VCSAF: America is an air and space nation

WASHINGTON (AFNS) — The Air Force vice chief of staff dis­cussed many top­ics con­cern­ing the cur­rent and future state of America’s air­pow­er at the Air Force Association’s Glob­al War­fare Sym­po­sium Nov. 18 in Los Ange­les.

Air­pow­er has made the Unit­ed States a glob­al pow­er, Gen. Phil Breedlove told an audi­ence of approx­i­mate­ly 300 AFA mem­bers, Air­men and indus­try offi­cials attend­ing the annu­al con­fer­ence.

“It has allowed us to achieve unprece­dent­ed con­nec­tiv­i­ty, facil­i­tat­ing our nation’s eco­nom­ic rise as well as our abil­i­ty to influ­ence events half a world away with­in hours,” he said.

Breedlove said Amer­i­ca is an air and space nation and in almost every cat­e­go­ry the U.S. has been the glob­al bench­mark for air and space pow­er.

“The unique com­bi­na­tion of speed and flex­i­bil­i­ty has made air­pow­er the key to our strate­gic agili­ty — and in the future of small­er, less-deployed mil­i­tary forces, agili­ty will be the name of the game,” he said.

Speed and flex­i­bil­i­ty, two ten­ants of air­pow­er, pro­vide the Air Force with the strate­gic, oper­a­tional and tac­ti­cal abil­i­ty to rapid­ly move between the­aters of oper­a­tion, Breedlove said. For exam­ple, with on-going air oper­a­tions in Iraq and Afghanistan, the Air Force was able to simul­ta­ne­ous­ly pro­vide sup­port to the Japan earth­quake human­i­tar­i­an oper­a­tions and pro­vide com­bat air sup­port to NATO over Libya.

“This abil­i­ty to rapid­ly move from one the­ater of oper­a­tion to the next, unin­hib­it­ed by moun­tains, deserts, straits or vast oceans, allows our nation­al lead­ers the strate­gic flex­i­bil­i­ty to choose when to engage — and when to dis­en­gage — from con­flict,” Breedlove said.

The suc­cess of air oper­a­tions in the quick build-up and response to the Libya cri­sis relied on intel­li­gence, sur­veil­lance and recon­nais­sance assets for not only strate­gic, but oper­a­tional and tac­ti­cal plan­ning as well, the gen­er­al said.

“We had nei­ther the time nor the on-sta­tion assets to begin build­ing detailed tar­get lists for strike air­craft,” Breedlove said. “We threw a whole range of ISR assets at the prob­lem and relied on the inge­nu­ity and flex­i­bil­i­ty of our Air­men to piece them togeth­er.”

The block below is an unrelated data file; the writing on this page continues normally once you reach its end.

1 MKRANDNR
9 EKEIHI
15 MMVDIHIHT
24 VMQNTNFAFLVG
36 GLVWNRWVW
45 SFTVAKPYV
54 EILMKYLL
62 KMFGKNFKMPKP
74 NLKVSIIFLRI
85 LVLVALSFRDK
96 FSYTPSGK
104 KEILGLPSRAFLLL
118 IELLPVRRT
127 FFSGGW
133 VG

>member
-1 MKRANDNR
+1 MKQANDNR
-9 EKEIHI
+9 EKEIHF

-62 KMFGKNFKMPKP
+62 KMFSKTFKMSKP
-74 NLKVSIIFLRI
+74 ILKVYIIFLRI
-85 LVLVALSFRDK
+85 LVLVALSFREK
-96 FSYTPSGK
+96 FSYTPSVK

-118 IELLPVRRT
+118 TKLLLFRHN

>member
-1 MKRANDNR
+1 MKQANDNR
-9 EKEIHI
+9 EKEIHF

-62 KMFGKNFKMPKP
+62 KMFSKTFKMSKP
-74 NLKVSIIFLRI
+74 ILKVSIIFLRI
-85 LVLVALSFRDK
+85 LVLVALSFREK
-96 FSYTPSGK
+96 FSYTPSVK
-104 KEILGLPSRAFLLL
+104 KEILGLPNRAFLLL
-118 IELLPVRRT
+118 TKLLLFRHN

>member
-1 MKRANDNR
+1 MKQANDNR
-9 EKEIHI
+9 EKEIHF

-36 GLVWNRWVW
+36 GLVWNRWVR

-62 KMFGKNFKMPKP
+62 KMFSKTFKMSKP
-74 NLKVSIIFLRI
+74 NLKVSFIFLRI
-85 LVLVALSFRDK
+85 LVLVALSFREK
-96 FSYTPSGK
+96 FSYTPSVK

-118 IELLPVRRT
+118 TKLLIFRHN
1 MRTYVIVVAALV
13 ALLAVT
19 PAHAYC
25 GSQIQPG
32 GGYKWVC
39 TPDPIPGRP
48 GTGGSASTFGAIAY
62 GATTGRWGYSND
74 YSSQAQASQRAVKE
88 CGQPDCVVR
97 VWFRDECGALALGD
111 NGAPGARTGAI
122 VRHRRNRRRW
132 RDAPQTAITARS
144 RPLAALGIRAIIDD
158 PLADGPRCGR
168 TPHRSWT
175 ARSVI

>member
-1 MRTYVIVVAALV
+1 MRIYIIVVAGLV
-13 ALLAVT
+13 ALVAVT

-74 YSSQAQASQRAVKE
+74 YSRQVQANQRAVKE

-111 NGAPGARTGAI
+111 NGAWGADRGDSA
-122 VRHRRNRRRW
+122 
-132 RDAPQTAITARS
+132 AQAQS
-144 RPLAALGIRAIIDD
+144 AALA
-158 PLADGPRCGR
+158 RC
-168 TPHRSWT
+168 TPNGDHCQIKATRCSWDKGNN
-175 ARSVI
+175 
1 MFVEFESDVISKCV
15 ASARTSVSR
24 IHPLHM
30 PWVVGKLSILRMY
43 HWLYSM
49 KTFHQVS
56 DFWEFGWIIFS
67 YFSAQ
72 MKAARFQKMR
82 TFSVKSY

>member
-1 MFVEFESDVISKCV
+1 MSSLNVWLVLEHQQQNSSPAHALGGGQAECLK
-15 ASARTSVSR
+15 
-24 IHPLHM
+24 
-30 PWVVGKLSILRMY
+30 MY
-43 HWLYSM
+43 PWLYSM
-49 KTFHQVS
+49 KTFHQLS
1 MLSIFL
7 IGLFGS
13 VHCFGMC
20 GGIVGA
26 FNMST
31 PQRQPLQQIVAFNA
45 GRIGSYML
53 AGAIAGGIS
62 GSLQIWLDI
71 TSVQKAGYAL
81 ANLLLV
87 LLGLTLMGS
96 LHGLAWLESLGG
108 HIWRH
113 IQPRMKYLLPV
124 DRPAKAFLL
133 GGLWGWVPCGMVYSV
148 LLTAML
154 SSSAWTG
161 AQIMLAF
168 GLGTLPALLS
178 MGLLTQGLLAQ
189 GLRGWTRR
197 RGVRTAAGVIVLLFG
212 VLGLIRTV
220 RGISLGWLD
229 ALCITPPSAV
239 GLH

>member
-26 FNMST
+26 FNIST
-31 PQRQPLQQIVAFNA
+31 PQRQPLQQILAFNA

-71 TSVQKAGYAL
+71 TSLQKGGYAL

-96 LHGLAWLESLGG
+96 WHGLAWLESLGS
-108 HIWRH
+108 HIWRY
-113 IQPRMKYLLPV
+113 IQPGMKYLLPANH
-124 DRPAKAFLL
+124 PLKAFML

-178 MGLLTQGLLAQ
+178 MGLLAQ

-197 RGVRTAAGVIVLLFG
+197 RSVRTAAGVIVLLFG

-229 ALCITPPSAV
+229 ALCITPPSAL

Lessons learned from the Libya oper­a­tion and oth­er recent oper­a­tions high­light­ed a need to defeat anti-access and area-denial strate­gies of poten­tial adver­saries, he said. The Air Force also rec­og­nized the need to devel­op a clos­er air-sea inte­gra­tion with the Navy.

With­out full insti­tu­tion­al sup­port, the arrange­ments and coop­er­a­tive suc­cess­es between the two com­po­nents would atro­phy again and for this rea­son a strate­gic part­ner­ship has been formed with the cre­ation of the Air-Sea Bat­tle Office at the Pen­ta­gon, Breedlove said.

“Togeth­er, the Air Force, Navy and Marine Corps are devel­op­ing the Air-Sea Bat­tle oper­a­tional con­cept in order to cre­ate an endur­ing part­ner­ship between our nation’s air and sea ser­vices to defeat these (anti-access and area-denial) strate­gies,” Breedlove said.

Bud­getary con­straints affect how the grow­ing threat of anti-access and area-denial adver­saries will be addressed, he said.

“Our task would be daunt­ing even in the rel­a­tive­ly per­mis­sive bud­get envi­ron­ments of past decades, dur­ing which we enjoyed a greater abil­i­ty to pur­chase cut­ting-edge weapon sys­tems and capa­bil­i­ties,” Breedlove said. “Our bud­getary strat­e­gy has been to reduce capac­i­ty while main­tain­ing capa­bil­i­ty.”

The future Air Force will be capa­ble of accom­plish­ing many of the mis­sion sets of today, but will do so at a sig­nif­i­cant lev­el of risk and with less capac­i­ty to respond to mul­ti­ple crises, he added.

“I am con­fi­dent that Amer­i­can air­pow­er, com­bined with the com­pli­men­ta­ry capa­bil­i­ties of our joint and coali­tion part­ners, will con­tin­ue to be deci­sive, no mat­ter the foe we face,” Breedlove said.

U.S. Depart­ment of Defense
Office of the Assis­tant Sec­re­tary of Defense (Pub­lic Affairs)

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